How a Folk Singer’s Murder Forced Chile to Confront Its Past: Mini-Lesson
- Connect the events of the Chilean Coup in 1973 to the broader Cold War in Latin America.
- Examine the motivation of the United States in supporting Augusto Pinochet’s ouster of democratically elected Salvador Allende.
- Analyze the role of artists and musicians in political and social movements of the 1960s and 70s.
- Social Studies
- U.S. History
- World History
- Cold War
- America as a World Power
- U.S. Foreign Policy
- What kind of political and social change was Victor Jara advocating for? How did his views connect to the political and social upheaval in Central and South America at the time?
- Why might the United States have wanted to become involved in Chilean politics? What were their goals in Chile and how did those goals compare to their broader goals throughout Latin America?
- How might “justice” be achieved in a case like this, considering the events were decades ago?
This mini-lesson consists primarily of comprehension and discussion questions for students. It was created as part of the Cold War in Latin America collection, which includes several videos, lesson plans, and an interactive map.
Questions for students:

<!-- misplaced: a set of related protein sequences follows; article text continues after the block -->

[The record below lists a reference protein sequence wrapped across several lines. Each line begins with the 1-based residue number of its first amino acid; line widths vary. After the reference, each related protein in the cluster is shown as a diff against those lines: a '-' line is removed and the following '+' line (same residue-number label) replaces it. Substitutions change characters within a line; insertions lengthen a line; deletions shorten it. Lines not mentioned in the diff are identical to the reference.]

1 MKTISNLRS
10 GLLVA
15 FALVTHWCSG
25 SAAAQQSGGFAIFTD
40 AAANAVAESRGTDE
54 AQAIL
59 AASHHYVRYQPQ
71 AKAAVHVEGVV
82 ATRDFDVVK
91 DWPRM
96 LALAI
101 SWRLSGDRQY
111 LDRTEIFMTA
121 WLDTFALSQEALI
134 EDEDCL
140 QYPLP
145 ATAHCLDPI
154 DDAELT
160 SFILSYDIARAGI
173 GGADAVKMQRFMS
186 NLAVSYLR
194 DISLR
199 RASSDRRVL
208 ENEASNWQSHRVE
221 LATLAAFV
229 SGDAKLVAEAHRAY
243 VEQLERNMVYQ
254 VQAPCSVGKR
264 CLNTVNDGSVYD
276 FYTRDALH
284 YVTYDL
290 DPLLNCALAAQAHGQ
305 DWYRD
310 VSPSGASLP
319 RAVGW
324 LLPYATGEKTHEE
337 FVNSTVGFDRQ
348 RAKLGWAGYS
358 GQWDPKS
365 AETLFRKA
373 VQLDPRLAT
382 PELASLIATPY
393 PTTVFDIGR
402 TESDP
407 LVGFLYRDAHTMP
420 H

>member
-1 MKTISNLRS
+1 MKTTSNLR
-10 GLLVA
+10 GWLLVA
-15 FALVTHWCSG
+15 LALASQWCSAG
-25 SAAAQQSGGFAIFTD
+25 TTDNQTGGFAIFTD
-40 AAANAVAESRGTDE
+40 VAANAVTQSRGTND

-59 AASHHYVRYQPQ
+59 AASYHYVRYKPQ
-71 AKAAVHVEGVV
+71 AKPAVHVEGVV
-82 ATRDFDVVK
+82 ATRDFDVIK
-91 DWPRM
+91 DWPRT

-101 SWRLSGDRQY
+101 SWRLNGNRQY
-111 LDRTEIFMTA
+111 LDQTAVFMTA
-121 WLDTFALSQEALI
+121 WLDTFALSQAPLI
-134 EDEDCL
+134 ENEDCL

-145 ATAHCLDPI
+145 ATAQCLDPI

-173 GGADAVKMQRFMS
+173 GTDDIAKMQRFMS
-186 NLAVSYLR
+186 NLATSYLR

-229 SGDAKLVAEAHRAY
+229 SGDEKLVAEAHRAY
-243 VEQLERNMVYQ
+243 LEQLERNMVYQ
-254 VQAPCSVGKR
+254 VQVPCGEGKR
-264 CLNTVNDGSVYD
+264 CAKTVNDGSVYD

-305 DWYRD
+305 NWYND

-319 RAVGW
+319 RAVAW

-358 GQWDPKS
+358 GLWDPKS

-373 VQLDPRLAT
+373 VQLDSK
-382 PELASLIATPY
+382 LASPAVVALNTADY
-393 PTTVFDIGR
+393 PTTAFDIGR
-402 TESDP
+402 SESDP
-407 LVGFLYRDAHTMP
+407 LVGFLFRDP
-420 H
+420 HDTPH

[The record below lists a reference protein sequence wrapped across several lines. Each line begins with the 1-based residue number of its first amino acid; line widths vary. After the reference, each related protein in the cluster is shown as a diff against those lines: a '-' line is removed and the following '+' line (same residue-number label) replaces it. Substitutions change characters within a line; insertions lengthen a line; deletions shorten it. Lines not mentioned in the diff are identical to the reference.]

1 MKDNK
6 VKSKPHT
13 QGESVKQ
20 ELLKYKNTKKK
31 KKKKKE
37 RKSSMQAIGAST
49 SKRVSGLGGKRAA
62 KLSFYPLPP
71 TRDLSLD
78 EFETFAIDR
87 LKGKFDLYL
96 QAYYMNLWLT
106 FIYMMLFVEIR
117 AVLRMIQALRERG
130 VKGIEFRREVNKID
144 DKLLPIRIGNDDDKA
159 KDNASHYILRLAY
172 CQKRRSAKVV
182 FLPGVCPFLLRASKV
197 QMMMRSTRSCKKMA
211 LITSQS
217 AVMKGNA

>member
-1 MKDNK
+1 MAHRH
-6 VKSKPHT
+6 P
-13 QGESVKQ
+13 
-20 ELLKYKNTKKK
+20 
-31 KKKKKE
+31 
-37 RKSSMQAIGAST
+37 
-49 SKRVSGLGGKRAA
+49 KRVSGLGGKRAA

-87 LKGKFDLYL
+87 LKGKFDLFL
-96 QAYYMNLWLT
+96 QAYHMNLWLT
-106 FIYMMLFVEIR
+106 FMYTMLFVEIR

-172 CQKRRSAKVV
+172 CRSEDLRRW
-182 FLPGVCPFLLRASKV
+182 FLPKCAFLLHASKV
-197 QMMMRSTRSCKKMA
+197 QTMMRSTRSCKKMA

- Describe how the political takeover in Chile occured. Who were the main players and what happened in 1973?
- How did Victor Jara become involved in the reaction to the Coup d’Etat?
- Describe the events at the University and Chile Stadium. What happened and why was Victor Jara viewed as a target?
- Why do you think the family pushed for an investigation, even after military rule in Chile ended?
- What problems are posed by trying cases decades after a crime?
- Pedro Barrientos claims that “justice is politicized” in this case. Do you agree with him? What does it mean for justice to be politicized and what protections should there be to ensure equal justice for all?
Explain how supporting questions contribute to an inquiry and how, through engaging source work, new compelling and supporting questions emerge.
Analyze how people use and challenge local, state, national, and international laws to address a variety of public issues.
Critique relationships among governments, civil societies, and economic markets.
Evaluate how historical events and developments were shaped by unique circumstances of time and place as well as broader historical contexts.
Use questions generated about individuals and groups to assess how the significance of their actions changes over time and is shaped by the historical context.
Analyze how historical contexts shaped and continue to shape people’s perspectives.
Explain how the perspectives of people in the present shape interpretations of the past.